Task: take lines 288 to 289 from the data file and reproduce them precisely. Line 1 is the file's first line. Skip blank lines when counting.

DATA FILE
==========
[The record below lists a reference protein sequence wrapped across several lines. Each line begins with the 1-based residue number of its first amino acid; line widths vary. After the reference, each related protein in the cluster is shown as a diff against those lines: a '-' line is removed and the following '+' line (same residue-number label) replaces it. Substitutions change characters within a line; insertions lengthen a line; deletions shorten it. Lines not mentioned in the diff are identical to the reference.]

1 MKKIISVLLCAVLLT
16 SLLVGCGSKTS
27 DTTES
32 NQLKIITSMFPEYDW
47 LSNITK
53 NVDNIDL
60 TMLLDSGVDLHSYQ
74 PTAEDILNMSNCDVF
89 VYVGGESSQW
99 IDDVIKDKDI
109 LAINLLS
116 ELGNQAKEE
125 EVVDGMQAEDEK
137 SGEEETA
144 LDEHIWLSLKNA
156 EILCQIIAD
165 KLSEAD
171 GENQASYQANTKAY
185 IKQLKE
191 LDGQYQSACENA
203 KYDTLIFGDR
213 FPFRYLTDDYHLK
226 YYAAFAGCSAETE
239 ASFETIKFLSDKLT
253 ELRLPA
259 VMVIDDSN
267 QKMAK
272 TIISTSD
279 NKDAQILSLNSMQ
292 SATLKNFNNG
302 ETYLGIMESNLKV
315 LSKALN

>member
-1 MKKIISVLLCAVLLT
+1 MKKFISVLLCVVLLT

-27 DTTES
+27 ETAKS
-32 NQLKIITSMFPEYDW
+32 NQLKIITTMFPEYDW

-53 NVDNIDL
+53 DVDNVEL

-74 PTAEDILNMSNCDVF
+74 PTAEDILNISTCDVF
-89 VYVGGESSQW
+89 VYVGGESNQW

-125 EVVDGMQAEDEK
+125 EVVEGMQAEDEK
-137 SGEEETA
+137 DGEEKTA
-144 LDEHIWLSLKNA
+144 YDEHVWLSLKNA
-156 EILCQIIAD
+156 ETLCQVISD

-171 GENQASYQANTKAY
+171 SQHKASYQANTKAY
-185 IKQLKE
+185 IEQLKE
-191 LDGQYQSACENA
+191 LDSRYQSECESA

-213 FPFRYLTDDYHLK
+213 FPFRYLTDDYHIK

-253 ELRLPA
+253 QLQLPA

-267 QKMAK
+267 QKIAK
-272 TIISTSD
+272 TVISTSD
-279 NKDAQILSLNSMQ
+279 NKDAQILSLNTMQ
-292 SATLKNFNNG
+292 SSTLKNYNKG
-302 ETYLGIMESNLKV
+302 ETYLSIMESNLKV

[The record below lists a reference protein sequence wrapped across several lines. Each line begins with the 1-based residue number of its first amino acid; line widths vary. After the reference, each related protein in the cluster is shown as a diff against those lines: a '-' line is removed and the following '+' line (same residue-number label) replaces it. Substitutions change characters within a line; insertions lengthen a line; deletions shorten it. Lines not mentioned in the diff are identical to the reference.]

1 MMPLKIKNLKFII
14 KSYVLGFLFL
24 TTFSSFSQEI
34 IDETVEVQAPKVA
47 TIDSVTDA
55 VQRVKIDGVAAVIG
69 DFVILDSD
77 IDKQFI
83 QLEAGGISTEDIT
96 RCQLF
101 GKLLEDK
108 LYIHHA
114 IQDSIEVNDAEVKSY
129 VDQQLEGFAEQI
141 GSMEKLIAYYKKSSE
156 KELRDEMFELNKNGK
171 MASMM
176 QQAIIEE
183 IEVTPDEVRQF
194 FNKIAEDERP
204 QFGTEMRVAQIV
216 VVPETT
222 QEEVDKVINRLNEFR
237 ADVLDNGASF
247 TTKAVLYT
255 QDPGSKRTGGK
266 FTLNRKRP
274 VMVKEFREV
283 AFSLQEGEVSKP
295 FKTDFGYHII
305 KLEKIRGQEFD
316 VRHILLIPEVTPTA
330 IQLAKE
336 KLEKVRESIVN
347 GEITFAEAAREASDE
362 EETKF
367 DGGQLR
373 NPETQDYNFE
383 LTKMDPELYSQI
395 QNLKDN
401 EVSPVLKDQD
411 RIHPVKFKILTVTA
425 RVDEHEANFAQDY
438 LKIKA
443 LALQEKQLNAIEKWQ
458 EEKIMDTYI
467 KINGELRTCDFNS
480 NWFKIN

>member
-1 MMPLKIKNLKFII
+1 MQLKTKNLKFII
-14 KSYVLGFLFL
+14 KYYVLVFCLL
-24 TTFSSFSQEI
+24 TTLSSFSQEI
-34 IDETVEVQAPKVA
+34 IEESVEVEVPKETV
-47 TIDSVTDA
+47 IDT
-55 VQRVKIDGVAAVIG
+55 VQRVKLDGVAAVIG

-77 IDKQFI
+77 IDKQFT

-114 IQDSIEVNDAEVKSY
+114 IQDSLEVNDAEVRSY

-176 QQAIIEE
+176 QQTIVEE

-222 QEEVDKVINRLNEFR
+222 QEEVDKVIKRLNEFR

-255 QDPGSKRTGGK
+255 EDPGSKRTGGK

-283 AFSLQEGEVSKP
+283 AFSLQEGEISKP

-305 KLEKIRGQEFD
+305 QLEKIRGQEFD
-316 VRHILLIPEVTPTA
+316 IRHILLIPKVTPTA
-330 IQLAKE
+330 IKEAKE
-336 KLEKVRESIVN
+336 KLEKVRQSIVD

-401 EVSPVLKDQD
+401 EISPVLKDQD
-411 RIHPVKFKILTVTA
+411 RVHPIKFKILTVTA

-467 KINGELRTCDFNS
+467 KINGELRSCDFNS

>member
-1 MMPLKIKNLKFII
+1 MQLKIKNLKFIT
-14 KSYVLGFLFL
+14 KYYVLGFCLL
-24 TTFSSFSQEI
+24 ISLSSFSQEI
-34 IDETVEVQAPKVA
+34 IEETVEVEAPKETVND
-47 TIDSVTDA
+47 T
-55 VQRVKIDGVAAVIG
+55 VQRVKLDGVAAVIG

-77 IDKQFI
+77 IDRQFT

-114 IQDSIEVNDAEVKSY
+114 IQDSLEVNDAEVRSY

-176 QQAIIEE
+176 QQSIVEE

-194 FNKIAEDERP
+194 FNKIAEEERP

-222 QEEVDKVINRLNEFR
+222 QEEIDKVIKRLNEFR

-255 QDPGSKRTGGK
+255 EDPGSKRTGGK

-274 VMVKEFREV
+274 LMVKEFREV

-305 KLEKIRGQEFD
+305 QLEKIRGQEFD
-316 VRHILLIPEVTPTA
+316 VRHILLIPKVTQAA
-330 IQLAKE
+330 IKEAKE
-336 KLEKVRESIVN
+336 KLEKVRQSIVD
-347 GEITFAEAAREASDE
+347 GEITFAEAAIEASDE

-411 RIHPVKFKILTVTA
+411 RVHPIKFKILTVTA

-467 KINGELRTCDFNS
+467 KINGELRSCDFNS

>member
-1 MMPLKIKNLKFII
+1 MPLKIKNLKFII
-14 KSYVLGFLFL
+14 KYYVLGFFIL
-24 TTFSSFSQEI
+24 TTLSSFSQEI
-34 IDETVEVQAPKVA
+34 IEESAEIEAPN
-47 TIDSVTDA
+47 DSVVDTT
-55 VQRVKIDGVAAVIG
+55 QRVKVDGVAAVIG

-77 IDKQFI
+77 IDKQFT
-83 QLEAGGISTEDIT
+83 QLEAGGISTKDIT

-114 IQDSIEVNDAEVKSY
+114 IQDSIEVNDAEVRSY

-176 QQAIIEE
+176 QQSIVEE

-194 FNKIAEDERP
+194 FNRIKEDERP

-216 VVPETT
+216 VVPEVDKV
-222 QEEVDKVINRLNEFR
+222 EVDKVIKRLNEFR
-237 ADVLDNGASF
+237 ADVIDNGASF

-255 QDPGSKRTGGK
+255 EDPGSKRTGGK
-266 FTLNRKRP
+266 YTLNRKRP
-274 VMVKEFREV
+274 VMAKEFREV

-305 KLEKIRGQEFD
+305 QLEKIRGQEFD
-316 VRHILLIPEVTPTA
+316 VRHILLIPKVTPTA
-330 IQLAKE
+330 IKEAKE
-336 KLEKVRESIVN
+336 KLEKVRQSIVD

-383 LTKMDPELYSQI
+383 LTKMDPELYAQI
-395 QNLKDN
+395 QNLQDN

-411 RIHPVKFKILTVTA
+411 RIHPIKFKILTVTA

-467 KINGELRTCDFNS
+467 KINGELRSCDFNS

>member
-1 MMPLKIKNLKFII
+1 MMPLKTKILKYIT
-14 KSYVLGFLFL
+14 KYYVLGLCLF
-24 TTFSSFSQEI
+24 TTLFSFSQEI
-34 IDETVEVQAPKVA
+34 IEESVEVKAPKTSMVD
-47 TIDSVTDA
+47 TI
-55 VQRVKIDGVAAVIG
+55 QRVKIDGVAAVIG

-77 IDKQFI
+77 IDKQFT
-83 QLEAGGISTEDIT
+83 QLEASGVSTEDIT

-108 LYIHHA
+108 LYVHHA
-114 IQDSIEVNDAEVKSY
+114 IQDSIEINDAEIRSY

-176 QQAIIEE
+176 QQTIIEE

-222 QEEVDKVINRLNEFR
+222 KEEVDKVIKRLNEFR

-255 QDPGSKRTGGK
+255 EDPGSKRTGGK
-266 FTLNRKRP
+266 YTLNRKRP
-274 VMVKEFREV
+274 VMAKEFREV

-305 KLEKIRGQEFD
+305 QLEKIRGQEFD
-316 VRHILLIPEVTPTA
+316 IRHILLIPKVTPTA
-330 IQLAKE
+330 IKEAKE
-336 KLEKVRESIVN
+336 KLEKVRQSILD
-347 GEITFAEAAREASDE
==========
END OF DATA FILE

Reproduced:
-316 VRHILLIPEVTPTA
+316 IRHILLIPKVTPTA